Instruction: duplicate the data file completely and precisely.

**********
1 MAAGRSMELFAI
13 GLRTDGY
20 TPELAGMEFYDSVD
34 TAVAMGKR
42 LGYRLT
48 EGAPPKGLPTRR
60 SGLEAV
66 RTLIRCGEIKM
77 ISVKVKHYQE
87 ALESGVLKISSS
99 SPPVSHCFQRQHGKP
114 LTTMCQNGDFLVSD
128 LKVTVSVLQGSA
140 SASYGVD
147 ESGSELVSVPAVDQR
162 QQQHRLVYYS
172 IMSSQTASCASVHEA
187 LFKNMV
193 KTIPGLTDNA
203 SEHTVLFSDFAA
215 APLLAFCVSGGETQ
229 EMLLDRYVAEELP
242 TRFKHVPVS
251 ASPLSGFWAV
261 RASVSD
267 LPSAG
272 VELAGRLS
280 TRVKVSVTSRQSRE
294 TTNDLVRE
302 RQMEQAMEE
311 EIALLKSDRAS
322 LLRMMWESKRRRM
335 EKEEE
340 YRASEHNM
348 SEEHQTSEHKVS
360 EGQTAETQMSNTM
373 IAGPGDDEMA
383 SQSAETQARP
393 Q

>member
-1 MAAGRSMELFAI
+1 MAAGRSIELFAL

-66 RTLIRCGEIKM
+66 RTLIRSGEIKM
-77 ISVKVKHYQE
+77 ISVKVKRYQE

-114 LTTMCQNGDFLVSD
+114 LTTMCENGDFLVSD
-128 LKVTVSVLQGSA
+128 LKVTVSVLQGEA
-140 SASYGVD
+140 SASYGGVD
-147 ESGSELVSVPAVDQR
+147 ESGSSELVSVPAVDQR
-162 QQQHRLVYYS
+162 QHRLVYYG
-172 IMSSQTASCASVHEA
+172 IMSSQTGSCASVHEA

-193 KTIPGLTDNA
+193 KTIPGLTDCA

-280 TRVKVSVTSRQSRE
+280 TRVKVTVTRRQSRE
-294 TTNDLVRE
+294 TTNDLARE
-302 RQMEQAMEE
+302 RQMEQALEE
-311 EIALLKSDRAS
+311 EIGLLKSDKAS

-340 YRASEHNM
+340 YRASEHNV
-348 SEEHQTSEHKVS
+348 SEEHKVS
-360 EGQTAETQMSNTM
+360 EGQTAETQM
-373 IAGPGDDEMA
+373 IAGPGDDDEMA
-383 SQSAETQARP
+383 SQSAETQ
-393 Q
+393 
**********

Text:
1 MAAGRSMELFAI
13 GLRTDGY
20 TPELAGMEFYDSVD
34 TAVAMGKR
42 LGYRLT
48 EGAPPKGLPTRR
60 SGLEAV
66 RTLIRCGEIKM
77 ISVKVKHYQE
87 ALESGVLKISSS
99 SPPVSHCFQRQHGKP
114 LTTMCQNGDFLVSD
128 LKVTVSVLQGSA
140 SASYGVD
147 ESGSELVSVPAVDQR
162 QQQHRLVYYS
172 IMSSQTASCASVHEA
187 LFKNMV
193 KTIPGLTDNA
203 SEHTVLFSDFAA
215 APLLAFCVSGGETQ
229 EMLLDRYVAEELP
242 TRFKHVPVS
251 ASPLSGFWAV
261 RASVSD
267 LPSAG
272 VELAGRLS
280 TRVKVSVTSRQSRE
294 TTNDLVRE
302 RQMEQAMEE
311 EIALLKSDRAS
322 LLRMMWESKRRRM
335 EKEEE
340 YRASEHNM
348 SEEHQTSEHKVS
360 EGQTAETQMSNTM
373 IAGPGDDEMA
383 SQSAETQARP
393 Q

>member
-1 MAAGRSMELFAI
+1 MAAGRSIELFAL

-66 RTLIRCGEIKM
+66 RTLIRSGEIKM
-77 ISVKVKHYQE
+77 ISVKVKRYQE

-114 LTTMCQNGDFLVSD
+114 LTTMCENGDFLVSD
-128 LKVTVSVLQGSA
+128 LKVTVSVLQGEA
-140 SASYGVD
+140 SASYGGVD
-147 ESGSELVSVPAVDQR
+147 ESGSSELVSVPAVDQR
-162 QQQHRLVYYS
+162 QHRLVYYG
-172 IMSSQTASCASVHEA
+172 IMSSQTGSCASVHEA

-193 KTIPGLTDNA
+193 KTIPGLTDCA

-280 TRVKVSVTSRQSRE
+280 TRVKVTVTRRQSRE
-294 TTNDLVRE
+294 TTNDLARE
-302 RQMEQAMEE
+302 RQMEQALEE
-311 EIALLKSDRAS
+311 EIGLLKSDKAS

-340 YRASEHNM
+340 YRASEHNV
-348 SEEHQTSEHKVS
+348 SEEHKVS
-360 EGQTAETQMSNTM
+360 EGQTAETQM
-373 IAGPGDDEMA
+373 IAGPGDDDEMA
-383 SQSAETQARP
+383 SQSAETQ
-393 Q
+393 